Saturday, June 30, 2007

Chiquita Brands Bribes The US Govt. To Cover Up Their Terrorism

Quite cheap too, so Chiquita pay Colombian AUC (right wing paramilitaries funded by the US and coordinating their killings with President Uribe and the Colombian military) terrorists to keep their banana plantations safe and productive and to keep workers under the gun.

Chiquita finally gets taken to court, they are found guilty, no one goes to prison, instead they pay $25 million to the US Govt. hush money.

Profits from their operations are at least $49 million, so overall they get away with murder and make $24 million in profit and their shares go up (ain't Wall Street grand?).

So do not under any circumstances buy their shitty bananas.

"Chiquita gives a lot of money to both political parties in the United States, has huge political influence, and the administration is petrified by the spectacle of this company,"

Which ranting lefty said that? erm UK Conservative politician Leon Brittan actually. Noreena Hertz used the influence Chiquita wields as an example of how our democracies have been replaced with corporatocracies-

“the ability of big business and its representatives to sidestep the controls imposed by governments is already apparent, as evidenced by the growing dominance of free trade interests in international decision making…In Geneva nations more or less owned by corporations are pitted against each other in the WTO arena, unable to decide for themselves how they and their citizens would like to live and trade. This is not good because the businesses will be thinking about what is in the best interest for them rather than the country and the citizens. The example she gave to describe had to do with Chiquita. The EW was trying to protect small producers of bananas; Chiquita persuaded US trade representatives that the policy was unfair and harmful to the interests of the US. The US administration then began to support Chiquita which also had to do with the fact the corporation donated so much money to both the major political parties in the US.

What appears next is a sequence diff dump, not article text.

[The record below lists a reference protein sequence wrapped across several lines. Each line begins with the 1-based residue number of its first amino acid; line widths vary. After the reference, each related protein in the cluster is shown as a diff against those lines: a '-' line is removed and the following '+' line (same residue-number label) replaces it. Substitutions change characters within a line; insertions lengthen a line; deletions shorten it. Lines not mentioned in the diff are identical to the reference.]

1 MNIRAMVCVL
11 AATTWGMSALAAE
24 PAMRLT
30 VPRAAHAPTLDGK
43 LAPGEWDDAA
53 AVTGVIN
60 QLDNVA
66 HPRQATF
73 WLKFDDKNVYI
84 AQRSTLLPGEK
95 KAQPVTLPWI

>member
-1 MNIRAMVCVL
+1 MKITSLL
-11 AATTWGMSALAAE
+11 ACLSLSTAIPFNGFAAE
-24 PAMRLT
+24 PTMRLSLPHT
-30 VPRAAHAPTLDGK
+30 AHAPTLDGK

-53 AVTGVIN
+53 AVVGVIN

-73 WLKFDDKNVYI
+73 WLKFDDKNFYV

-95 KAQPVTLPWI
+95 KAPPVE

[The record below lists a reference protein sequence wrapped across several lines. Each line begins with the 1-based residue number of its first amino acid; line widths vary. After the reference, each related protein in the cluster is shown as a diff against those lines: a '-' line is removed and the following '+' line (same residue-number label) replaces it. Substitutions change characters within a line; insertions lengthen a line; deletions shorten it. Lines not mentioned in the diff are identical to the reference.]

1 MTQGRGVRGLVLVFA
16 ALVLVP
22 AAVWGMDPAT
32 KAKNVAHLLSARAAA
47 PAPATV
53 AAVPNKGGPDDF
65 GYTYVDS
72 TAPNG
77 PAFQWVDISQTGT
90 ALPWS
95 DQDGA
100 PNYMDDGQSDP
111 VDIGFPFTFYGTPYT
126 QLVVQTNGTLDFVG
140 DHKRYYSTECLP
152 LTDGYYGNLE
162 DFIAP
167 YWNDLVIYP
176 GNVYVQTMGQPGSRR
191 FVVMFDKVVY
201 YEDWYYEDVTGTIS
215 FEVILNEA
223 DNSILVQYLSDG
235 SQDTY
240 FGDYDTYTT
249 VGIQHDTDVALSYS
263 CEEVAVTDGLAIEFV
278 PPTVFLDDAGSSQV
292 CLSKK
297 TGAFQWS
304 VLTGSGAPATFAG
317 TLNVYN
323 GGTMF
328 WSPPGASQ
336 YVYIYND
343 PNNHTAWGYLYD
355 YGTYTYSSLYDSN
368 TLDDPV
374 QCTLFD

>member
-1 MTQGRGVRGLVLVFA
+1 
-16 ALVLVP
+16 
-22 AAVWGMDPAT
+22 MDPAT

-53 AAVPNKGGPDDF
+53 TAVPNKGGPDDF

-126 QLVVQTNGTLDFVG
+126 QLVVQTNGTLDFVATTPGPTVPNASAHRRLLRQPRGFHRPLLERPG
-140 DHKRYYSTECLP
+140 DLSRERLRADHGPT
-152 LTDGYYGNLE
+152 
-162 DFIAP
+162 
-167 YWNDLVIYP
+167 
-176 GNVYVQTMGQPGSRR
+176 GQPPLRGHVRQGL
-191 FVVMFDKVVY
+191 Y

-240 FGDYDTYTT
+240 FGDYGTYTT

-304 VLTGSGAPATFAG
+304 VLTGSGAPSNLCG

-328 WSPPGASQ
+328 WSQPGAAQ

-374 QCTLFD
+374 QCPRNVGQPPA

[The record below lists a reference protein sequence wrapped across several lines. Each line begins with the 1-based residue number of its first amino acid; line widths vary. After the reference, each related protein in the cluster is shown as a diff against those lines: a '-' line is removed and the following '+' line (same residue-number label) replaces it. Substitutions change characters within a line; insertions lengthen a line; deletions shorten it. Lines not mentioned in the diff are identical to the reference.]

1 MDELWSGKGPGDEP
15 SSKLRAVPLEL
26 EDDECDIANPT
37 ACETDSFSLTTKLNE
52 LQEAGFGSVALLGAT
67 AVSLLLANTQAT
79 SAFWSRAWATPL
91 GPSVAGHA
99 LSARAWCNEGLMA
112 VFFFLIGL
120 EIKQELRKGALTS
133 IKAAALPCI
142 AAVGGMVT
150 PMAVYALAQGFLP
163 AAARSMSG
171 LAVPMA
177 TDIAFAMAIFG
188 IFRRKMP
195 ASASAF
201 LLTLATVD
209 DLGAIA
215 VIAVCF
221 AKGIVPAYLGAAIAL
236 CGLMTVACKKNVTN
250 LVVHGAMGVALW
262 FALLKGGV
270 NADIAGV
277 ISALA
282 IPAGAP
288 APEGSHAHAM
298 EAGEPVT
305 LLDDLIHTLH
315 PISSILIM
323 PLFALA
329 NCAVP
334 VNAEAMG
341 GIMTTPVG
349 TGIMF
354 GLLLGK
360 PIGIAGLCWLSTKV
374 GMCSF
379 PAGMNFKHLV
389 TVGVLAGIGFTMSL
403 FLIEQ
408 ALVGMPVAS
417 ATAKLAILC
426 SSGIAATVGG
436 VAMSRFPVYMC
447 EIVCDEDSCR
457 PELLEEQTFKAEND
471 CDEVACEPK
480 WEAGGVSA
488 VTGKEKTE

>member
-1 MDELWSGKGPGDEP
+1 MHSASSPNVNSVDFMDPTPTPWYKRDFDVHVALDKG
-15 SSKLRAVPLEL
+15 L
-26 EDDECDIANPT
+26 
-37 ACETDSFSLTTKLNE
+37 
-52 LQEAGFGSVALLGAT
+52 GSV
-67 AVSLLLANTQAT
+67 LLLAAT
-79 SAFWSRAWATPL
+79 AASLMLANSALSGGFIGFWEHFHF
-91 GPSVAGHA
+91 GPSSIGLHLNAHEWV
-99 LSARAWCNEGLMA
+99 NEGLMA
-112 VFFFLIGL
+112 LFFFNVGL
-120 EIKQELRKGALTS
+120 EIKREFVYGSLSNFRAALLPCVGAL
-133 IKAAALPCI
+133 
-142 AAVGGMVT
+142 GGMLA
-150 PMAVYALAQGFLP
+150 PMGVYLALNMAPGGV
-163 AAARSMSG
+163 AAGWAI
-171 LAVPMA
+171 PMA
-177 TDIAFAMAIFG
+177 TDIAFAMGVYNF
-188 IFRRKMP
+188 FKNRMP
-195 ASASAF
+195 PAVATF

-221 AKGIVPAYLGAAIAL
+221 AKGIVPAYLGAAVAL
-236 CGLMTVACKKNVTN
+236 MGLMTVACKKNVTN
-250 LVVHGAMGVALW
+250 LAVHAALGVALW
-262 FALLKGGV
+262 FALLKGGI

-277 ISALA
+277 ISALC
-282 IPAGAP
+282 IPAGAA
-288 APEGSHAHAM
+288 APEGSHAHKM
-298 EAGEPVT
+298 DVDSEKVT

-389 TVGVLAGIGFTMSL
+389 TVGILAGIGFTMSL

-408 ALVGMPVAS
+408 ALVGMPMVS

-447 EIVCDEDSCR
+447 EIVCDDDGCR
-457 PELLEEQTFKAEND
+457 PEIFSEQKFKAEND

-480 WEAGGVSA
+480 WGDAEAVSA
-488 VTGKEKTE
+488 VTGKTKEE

Now hearings are revealing the extent of the financial and moral corruption

The United States shares the blame for Colombia's suffering, a top Democrat said Thursday at a congressional hearing focusing on allegations that U.S. companies funded illegal right-wing militias that have killed hundreds of union activists in the Andean nation. "We are complicit in the devastation of that society," said Rep. Bill Delahunt, a Democrat. "So it is a moral imperative that requires us to help Colombia end that cycle of violence"

Delahunt, who chairs the House Subcommittee on International Organizations, Human Rights and Oversight, spoke during a hearing in which Chiquita Brands International Inc. and the Alabama coal company Drummond Co. Inc. were singled as having close ties to Colombia's paramilitaries. Chiquita has acknowledged having paid paramilitaries $1.7 million (€1.3 million) in protection money over six years.

The president of Colombia's national mining union, Francisco Ramirez, claimed not just Chiquita and Drummond but also Coca-Cola, Occidental Petroleum, BP Amoco and Exxon Mobil were complicit in the killing of union activists in Colombia — either by paying paramilitaries or indirectly through the U.S. military aid for Colombian army units that he said committed the murders.

Korova reported recently on a lawsuit by families of murder victims of AUC paid by Chiquita on Chiquita plantations-

The Florida lawsuit seeks unspecified damages for families of 22 AUC victims, who lived on Chiquita plantations or in nearby villages in Colombia, plaintiffs' attorney William Wichmann said. The victims died between 1997 and 2004 in the banana-growing region of Uraba in northwestern Colombia.
“They were all murdered, including a teacher, a student and an 8-year-old child who was hit by a stray bullet, but nonetheless was murdered,” Wichmann said.

Some have called for the executives to be extradited and tried in Colombia, but Uribe is part of the mechanism of business and death squads with US and corporate slush funds that runs the client state of Colombia. Terrorism used to maintain and protect trade and profits for US corporations does not get treated as such in the 'war on terror', so justice might be a while coming yet.
h/t to Kyle at Immigration Orange